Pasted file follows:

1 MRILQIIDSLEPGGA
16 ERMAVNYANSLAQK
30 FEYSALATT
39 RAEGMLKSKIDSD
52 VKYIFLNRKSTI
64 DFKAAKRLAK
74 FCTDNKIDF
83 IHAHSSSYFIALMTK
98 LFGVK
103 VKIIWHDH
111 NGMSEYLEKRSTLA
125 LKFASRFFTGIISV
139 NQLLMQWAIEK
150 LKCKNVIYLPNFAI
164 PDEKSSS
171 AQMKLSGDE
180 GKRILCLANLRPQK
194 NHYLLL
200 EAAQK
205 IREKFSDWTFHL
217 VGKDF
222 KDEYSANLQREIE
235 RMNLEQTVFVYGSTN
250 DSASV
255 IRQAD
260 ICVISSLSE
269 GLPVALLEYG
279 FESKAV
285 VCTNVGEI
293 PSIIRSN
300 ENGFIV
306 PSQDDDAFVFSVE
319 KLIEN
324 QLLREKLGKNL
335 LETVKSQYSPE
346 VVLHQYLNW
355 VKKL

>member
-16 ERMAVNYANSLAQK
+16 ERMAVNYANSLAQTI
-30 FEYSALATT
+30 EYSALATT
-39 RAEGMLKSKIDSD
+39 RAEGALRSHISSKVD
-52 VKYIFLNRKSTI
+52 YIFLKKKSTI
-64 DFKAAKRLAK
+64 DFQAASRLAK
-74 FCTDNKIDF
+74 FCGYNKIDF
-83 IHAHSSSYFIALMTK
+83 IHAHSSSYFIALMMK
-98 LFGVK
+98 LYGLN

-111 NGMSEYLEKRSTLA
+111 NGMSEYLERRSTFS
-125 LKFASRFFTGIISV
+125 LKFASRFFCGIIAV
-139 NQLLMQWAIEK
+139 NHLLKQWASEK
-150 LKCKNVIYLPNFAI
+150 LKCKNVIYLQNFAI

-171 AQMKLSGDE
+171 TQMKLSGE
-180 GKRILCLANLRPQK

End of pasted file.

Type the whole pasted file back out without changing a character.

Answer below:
1 MRILQIIDSLEPGGA
16 ERMAVNYANSLAQK
30 FEYSALATT
39 RAEGMLKSKIDSD
52 VKYIFLNRKSTI
64 DFKAAKRLAK
74 FCTDNKIDF
83 IHAHSSSYFIALMTK
98 LFGVK
103 VKIIWHDH
111 NGMSEYLEKRSTLA
125 LKFASRFFTGIISV
139 NQLLMQWAIEK
150 LKCKNVIYLPNFAI
164 PDEKSSS
171 AQMKLSGDE
180 GKRILCLANLRPQK
194 NHYLLL
200 EAAQK
205 IREKFSDWTFHL
217 VGKDF
222 KDEYSANLQREIE
235 RMNLEQTVFVYGSTN
250 DSASV
255 IRQAD
260 ICVISSLSE
269 GLPVALLEYG
279 FESKAV
285 VCTNVGEI
293 PSIIRSN
300 ENGFIV
306 PSQDDDAFVFSVE
319 KLIEN
324 QLLREKLGKNL
335 LETVKSQYSPE
346 VVLHQYLNW
355 VKKL

>member
-16 ERMAVNYANSLAQK
+16 ERMAVNYANSLAQTI
-30 FEYSALATT
+30 EYSALATT
-39 RAEGMLKSKIDSD
+39 RAEGALRSHISSKVD
-52 VKYIFLNRKSTI
+52 YIFLKKKSTI
-64 DFKAAKRLAK
+64 DFQAASRLAK
-74 FCTDNKIDF
+74 FCGYNKIDF
-83 IHAHSSSYFIALMTK
+83 IHAHSSSYFIALMMK
-98 LFGVK
+98 LYGLN

-111 NGMSEYLEKRSTLA
+111 NGMSEYLERRSTFS
-125 LKFASRFFTGIISV
+125 LKFASRFFCGIIAV
-139 NQLLMQWAIEK
+139 NHLLKQWASEK
-150 LKCKNVIYLPNFAI
+150 LKCKNVIYLQNFAI

-171 AQMKLSGDE
+171 TQMKLSGE
-180 GKRILCLANLRPQK